The branch instructions are used to change the sequence of instruction execution.
Use branch instructions to change the sequence of instruction execution.
Since all branch instructions are on word boundaries, the processor performing the branch ignores bits 30 and 31 of the generated branch target address. All branch instructions can be used in unprivileged state.
A branch instruction computes the target address in one of four ways:
- Target address is the sum of a constant and the address of the branch instruction itself.
- Target address is the absolute address given as an operand to the instruction.
- Target address is the address found in the Link Register.
- Target address is the address found in the Count Register.
Using the first two of these methods, the target address can be computed sufficiently ahead of the branch instructions to prefetch instructions along the target path.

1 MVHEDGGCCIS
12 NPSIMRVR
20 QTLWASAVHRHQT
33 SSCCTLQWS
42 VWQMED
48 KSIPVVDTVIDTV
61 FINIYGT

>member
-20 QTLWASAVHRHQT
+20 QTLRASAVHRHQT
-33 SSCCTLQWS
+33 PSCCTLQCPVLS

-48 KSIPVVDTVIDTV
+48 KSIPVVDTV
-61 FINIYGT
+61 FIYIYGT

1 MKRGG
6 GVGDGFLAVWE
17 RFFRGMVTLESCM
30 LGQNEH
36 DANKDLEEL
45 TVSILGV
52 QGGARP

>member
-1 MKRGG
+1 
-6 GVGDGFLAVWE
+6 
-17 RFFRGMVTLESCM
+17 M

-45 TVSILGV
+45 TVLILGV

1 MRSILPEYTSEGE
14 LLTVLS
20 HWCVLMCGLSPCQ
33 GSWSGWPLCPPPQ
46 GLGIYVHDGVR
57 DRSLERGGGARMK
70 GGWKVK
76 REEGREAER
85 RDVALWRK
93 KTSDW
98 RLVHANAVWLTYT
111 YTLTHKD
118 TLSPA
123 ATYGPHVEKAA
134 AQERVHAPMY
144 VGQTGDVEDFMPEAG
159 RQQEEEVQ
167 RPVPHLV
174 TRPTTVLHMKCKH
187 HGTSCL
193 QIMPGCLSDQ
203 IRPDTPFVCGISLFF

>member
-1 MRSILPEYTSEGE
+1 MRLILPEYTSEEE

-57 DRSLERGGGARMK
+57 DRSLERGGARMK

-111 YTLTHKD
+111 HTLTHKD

Using the third and fourth methods, prefetching instructions along the branch path is also possible provided the Link Register or the Count Register is loaded sufficiently ahead of the branch instruction.
The branch instructions include Branch Unconditional and Branch Conditional. In the various target forms, branch instructions generally either branch unconditionally only, branch unconditionally and provide a return address, branch conditionally only, or branch conditionally and provide a return address. If a branch instruction has the Link bit set to 1, then the Link Register is altered to store the return address for use by an invoked subroutine. The return address is the address of the instruction immediately following the branch instruction.
The assembler supports various extended mnemonics for branch instructions that incorporate the BO field only or the BO field and a partial BI field into the mnemonics.